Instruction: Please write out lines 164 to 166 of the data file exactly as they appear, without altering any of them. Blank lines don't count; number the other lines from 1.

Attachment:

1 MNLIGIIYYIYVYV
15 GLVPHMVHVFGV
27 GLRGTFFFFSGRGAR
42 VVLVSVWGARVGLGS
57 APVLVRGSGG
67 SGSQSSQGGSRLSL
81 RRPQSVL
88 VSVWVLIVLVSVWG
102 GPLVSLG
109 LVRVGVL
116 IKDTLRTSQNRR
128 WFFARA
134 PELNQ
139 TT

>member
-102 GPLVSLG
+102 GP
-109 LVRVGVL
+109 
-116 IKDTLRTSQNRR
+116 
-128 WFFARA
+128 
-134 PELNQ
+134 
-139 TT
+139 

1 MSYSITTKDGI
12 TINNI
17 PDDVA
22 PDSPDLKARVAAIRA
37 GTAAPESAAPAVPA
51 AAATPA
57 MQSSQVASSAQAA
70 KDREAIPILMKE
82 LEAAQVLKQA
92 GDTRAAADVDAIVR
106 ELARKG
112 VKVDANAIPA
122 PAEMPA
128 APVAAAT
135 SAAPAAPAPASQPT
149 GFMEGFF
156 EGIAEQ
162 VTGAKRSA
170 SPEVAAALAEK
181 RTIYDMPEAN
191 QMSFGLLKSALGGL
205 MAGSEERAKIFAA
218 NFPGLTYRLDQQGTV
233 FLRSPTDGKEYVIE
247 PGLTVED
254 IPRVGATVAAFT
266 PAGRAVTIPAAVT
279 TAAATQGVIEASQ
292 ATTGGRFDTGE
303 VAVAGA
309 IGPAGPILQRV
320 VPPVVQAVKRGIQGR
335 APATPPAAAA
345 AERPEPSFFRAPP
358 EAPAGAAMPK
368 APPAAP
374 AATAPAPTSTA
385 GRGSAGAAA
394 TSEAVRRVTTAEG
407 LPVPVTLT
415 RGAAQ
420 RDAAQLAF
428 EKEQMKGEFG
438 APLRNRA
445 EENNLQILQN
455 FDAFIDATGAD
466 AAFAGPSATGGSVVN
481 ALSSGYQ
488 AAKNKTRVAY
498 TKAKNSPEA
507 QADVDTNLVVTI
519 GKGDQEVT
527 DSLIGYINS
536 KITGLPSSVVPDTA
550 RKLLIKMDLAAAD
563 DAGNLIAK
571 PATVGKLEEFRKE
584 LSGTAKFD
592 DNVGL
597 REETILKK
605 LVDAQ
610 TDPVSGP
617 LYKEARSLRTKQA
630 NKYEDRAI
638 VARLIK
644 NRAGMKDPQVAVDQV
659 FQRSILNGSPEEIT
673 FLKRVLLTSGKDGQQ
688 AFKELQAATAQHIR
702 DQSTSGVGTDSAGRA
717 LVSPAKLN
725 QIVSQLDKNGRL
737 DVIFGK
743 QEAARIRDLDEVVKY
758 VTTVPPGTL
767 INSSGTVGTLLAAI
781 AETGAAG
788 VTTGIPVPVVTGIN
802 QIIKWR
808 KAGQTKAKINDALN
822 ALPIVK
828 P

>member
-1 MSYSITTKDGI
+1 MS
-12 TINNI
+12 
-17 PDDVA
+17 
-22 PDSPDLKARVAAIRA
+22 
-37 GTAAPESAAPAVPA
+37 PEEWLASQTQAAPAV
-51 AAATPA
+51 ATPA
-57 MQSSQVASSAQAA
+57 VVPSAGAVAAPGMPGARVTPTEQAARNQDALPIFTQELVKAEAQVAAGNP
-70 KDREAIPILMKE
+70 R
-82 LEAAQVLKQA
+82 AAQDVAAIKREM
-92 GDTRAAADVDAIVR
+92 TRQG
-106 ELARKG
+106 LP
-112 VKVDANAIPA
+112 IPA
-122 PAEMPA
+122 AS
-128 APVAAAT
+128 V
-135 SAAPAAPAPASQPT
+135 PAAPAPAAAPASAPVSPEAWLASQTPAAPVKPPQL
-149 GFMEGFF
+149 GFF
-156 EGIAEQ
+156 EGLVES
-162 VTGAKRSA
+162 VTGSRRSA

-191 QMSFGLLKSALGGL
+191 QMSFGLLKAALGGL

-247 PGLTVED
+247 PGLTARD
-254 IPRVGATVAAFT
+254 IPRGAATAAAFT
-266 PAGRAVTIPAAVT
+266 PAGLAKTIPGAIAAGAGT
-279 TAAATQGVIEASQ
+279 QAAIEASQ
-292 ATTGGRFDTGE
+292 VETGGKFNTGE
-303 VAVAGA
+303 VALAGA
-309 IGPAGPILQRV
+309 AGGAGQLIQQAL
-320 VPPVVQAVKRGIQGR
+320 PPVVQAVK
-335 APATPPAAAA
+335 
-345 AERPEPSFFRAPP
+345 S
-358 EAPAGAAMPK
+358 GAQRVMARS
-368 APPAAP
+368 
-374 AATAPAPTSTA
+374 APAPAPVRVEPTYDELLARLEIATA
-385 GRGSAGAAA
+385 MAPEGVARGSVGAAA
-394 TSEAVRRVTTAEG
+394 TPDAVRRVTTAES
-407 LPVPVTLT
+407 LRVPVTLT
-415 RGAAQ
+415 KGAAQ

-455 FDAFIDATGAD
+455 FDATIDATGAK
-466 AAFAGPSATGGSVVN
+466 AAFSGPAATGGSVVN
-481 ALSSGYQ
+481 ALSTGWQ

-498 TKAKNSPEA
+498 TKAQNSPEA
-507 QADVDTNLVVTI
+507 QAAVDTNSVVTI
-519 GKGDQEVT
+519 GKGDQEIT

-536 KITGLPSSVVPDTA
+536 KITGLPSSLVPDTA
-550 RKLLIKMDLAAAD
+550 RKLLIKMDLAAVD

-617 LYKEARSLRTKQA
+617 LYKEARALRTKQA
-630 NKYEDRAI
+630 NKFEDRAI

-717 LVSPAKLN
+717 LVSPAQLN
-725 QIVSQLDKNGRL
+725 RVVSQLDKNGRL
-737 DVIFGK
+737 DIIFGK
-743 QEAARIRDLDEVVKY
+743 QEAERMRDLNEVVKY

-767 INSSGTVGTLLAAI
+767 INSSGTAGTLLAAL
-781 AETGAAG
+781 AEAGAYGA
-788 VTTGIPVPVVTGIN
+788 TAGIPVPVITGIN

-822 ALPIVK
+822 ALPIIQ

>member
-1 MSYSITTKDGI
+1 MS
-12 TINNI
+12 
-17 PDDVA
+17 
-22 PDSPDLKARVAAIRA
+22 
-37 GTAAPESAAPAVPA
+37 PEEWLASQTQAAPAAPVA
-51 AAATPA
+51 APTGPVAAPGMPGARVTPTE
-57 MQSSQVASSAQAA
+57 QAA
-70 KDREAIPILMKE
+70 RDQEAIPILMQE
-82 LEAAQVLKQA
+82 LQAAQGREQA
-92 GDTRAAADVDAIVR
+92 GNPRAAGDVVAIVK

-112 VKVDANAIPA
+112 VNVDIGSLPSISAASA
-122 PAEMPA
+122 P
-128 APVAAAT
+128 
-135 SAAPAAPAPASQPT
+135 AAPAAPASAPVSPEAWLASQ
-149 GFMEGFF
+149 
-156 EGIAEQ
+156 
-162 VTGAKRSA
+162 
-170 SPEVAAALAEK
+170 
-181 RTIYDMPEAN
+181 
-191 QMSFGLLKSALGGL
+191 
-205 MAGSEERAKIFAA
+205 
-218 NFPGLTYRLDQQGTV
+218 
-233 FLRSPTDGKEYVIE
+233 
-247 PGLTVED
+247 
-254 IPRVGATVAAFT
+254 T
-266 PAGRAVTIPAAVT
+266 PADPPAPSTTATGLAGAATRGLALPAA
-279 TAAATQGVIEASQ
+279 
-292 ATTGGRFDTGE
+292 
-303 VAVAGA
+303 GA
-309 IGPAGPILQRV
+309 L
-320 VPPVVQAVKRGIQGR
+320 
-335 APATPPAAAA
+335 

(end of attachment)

+320 PPVVQAVK
-335 APATPPAAAA
+335 